Topic: Art and Toy
The Sulky-Ciclo children vehicles are an original product of Argentina. These outstanding scale pedaled cars and carts for children were produced back in the 1950s by a local firm known as Sulky-Ciclo, but this was the commercial brand chosen by Azcarate bros & Escoda S.A.I.C. the minds behind the names.
Their creations were truly artworks, featuring sophisticated technical mechanisms and superb finishing touches. These unique products were indeed highly appreciated not only by hundreds of children who had an amazing time playing with them, but also by their parents and relatives, for these toys were a status luxury that not everyone could afford. This was a type of toy targeted to the Argentine high society circles. Hence it’s not rare to link the sophisticated motifs such as a pure blood horse pulling a gorgeous sulky, an ultra modern race car or one of those beautiful scooters.
The Sulky-Ciclo Models were advertised and commercialized by a second brand that was Monterrey Sulky-Ciclo.
The 1950s-1960s catalog featured a rich variety of top notch models. The trademark traditional Sulky models came in two varieties, either pulled by one or two horses. Each of these horses was made out of papier mache that covered a basic metal structure that was then covered with an original leather layer. There were also modern looking vehicles: Canciller was the brand name for a suberb red tractor and Escada, with or without a side-car, scooter looking tricycle. And the brand’s true gem was an outstanding Masseratti racing car. Such was the sophistication and great finishing of this product that the American mega toy store FAO Shwartz included this model in their 1957 catalog.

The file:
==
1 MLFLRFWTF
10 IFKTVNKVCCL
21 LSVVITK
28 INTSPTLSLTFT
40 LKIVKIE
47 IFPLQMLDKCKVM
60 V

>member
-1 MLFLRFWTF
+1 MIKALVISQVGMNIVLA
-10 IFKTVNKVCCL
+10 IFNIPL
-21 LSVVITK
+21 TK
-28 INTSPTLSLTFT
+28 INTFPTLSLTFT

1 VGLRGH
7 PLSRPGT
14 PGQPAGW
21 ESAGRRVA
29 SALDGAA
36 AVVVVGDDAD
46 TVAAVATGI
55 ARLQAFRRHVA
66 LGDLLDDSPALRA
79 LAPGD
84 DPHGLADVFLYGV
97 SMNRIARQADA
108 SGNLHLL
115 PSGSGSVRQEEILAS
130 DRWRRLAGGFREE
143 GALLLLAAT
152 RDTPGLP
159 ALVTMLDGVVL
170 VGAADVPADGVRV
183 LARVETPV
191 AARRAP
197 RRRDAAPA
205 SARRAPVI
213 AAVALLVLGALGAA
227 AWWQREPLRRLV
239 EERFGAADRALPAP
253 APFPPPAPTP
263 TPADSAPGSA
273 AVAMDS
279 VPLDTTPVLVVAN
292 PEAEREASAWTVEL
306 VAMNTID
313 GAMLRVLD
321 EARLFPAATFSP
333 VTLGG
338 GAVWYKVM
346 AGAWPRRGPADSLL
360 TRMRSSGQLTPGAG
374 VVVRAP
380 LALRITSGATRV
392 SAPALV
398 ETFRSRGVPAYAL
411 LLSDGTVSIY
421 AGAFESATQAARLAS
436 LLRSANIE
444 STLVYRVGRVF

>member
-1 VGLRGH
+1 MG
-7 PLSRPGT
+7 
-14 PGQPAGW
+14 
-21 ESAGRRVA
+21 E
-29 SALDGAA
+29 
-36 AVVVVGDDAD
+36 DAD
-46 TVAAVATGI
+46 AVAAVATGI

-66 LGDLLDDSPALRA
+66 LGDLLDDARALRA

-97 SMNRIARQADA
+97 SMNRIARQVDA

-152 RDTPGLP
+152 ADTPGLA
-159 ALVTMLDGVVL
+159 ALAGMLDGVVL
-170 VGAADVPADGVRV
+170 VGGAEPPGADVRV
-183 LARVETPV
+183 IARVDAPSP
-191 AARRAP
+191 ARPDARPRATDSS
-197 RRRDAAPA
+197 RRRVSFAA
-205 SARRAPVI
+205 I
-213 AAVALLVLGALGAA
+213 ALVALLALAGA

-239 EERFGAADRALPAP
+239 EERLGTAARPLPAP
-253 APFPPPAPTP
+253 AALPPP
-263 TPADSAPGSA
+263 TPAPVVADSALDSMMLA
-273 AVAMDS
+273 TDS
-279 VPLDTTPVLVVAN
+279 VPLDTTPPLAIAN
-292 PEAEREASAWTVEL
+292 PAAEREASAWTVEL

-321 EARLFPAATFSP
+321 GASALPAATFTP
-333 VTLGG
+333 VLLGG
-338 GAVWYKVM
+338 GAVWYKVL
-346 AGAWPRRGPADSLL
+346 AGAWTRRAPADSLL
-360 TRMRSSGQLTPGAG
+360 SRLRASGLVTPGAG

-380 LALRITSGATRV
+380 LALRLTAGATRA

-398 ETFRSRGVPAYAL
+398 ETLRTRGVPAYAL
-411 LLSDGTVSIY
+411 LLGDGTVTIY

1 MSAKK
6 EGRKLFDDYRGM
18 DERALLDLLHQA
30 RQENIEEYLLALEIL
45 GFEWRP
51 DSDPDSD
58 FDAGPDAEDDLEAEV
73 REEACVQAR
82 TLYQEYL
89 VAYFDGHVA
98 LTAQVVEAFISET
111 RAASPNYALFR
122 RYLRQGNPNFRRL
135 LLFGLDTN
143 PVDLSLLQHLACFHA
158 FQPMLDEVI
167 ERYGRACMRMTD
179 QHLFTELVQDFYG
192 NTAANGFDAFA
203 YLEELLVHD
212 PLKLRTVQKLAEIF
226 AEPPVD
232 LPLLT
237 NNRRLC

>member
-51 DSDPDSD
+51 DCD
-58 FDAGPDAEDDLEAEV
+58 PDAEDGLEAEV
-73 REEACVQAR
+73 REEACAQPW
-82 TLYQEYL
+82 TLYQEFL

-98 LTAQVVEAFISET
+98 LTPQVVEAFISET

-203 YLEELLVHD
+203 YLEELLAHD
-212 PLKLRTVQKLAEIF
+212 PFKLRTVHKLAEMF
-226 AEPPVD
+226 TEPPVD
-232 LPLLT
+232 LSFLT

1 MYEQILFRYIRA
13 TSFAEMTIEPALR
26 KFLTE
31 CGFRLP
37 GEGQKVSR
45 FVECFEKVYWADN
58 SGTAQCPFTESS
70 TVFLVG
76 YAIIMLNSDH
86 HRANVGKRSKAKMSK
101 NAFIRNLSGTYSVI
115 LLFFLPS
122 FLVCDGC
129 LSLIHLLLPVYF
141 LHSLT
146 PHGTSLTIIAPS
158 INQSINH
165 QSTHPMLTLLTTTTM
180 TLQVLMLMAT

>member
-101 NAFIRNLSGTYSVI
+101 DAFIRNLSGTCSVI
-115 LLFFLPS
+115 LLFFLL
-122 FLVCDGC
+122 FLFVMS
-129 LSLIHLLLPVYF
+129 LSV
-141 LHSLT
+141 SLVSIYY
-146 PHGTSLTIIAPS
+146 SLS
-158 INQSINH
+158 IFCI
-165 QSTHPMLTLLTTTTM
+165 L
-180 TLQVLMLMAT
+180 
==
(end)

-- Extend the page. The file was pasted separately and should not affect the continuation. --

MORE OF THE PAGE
With the pass of time and the evolution within the Argentine toy industry, the perspective of time and other products portrays these pedal vehicles as some of the most sophisticated toys of the Argentine industry. Indeed these are nowadays truly coveted toys by world wide collectors as well as amazing museum objects.
Not only the vehicles itself, but all the advertising and publicity that the company developed at the time. Within this field there’s one amazing poster drawn by two of the best Argentine cartoon drawers ever: Ubaldo Galuppo and Mordillo (who in those years was working for the American company Hallmark). The poster that was published in the Children’s magazine Billiken was signed Mor-Galu.
The Buenos Aires Toy Museum. Argentina.